Actually, when I first started university, I wouldn’t leave my dorm without makeup. No matter whether it was finals week, no matter how late I was to class, putting on tinted sunblock and lipstick came first. I’d been hearing things like, “Dying your hair is for university students,” “You can start worrying about your appearance in university,” and “If you study hard now, you’ll land a husband with a better job,” for the first 18 years of my life, and so peach-tinted makeup and fluttery, feminine dresses came to symbolize my identity at 19.
The image that is considered to represent the word “woman [yeo-seong]” is the image (appearance) of a cis-gender, heterosexual, non-disabled woman in her twenties. This time of their lives may be the only one in which women are mistakenly believed to have power because of their gender. They do enjoy relatively more privilege at this age compared to their pasts being raised as “girl children”, their time in the working world when they will acutely feel barriers such as the glass ceiling and career interruptions, or when they become middle-aged women, married women, or old women. Perhaps resisting the sweet temptation of this age, the only one in our lives in which we receive attention and goodwill for being women, was as difficult for me as it is for very young children not to eat a marshmallow that is set in front of them.
Even in the activities with the students, the corsets that are closest to us usually remained until the end. In the end, it isn’t that they can’t be thrown away, but that it’s difficult and troublesome to do so. All sorts of things, like social pressure, my socially-constructed desire to “beautify” myself, and the benefits of fitting the image of a woman in her twenties
But I think I may have found a clue to the answer in the workshop satisfaction surveys. Many students listed Always’s #LikeAGirl advertisement as one of the most memorable parts of the workshop. In the advertisement, upon being told to “run like a girl”, adult men and women make exaggerated, stereoptypical movements. But when actual girls are given the same directions, they run with all their might.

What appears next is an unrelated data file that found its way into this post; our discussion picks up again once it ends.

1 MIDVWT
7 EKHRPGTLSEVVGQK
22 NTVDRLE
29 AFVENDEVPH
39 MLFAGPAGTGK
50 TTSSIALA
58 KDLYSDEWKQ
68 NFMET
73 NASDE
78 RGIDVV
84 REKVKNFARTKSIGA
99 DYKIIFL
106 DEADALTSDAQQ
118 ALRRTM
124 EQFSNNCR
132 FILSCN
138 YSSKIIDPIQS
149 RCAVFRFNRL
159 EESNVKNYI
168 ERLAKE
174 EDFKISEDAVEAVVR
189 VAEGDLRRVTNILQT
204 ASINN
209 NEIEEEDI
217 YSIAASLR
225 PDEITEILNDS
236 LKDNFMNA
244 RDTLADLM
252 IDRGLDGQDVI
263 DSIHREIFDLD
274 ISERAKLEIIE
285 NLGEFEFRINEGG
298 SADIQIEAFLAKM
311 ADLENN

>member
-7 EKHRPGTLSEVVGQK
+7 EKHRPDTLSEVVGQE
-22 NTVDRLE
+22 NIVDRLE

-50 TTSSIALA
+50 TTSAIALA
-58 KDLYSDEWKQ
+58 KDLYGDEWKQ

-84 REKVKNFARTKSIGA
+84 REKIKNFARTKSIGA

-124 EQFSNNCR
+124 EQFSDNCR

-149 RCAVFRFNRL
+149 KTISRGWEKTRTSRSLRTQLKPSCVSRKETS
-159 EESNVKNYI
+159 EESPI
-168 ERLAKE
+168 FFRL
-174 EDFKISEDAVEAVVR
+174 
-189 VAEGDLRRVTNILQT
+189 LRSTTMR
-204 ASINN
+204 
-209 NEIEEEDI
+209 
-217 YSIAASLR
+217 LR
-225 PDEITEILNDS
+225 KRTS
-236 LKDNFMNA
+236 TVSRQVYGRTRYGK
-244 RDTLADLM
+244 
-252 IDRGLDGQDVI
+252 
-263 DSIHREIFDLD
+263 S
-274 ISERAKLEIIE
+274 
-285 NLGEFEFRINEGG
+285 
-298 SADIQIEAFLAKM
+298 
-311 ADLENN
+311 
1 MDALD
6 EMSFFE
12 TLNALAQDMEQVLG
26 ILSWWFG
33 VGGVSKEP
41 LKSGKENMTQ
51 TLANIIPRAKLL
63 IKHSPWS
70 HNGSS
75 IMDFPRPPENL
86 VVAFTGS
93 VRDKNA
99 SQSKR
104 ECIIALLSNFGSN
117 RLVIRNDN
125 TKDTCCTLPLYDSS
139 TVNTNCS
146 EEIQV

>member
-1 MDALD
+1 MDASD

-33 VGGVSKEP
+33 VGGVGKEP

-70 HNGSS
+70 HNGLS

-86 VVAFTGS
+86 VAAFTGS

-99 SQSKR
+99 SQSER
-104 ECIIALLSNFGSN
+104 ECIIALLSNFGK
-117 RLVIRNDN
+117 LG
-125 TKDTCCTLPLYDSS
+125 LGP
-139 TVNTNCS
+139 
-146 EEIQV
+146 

One says that “running like a girl” means “running as fast as you can” to her. The interpretation of girlishness that these girls have must be protected. We need to make sure that they take it for granted that girls can do anything, and that whatever they choose to do, there is no behavior that is not “like a girl”.
It seems it’s especially important to actively promote the message that girls can try things that are not traditionally feminine, like learning tae kwon do, screaming at the top of your lungs, moving around with abandon, and cutting your hair short. This isn’t to say that liking the color pink, being delicate and gentle, or keeping your hair long can no longer be girlish activities. Instead, it means it’s important to support and encourage actions that have until now been seen as not compatible with femininity and to help women have courage. This could be things like writing comments such as “That’s so feminine” or “You’re a boss” under photos of women hammering nails or weightlifting instead of posing next to flowers.
I want to convey a more active message of support to those walking forbidden paths, those struggling on their own in the absence of role models. If I see those students again, I want to tell them, “Everything you do is ‘like a girl’.” I want to share the message that wearing a skirt, using their muscles, enjoying ballet, and using logic are all things that are natural for them and natural for girls. It would be especially good to speak out more loudly in support and encouragement of girls who are starting to try something that oppression has held them back from doing.
I support and encourage them in the hopes that, when they want to and are able to, they will get rid of those last few corsets, the ones that have been difficult to throw off before now because they’re so closely connected to the girls’ lives.
Published Jan. 5, 2019
Translated by Marilyn Hook
* Original article: http://ildaro.com/8379
◆ To see more English-language articles from Ilda, visit our English blog(https://ildaro.blogspot.com).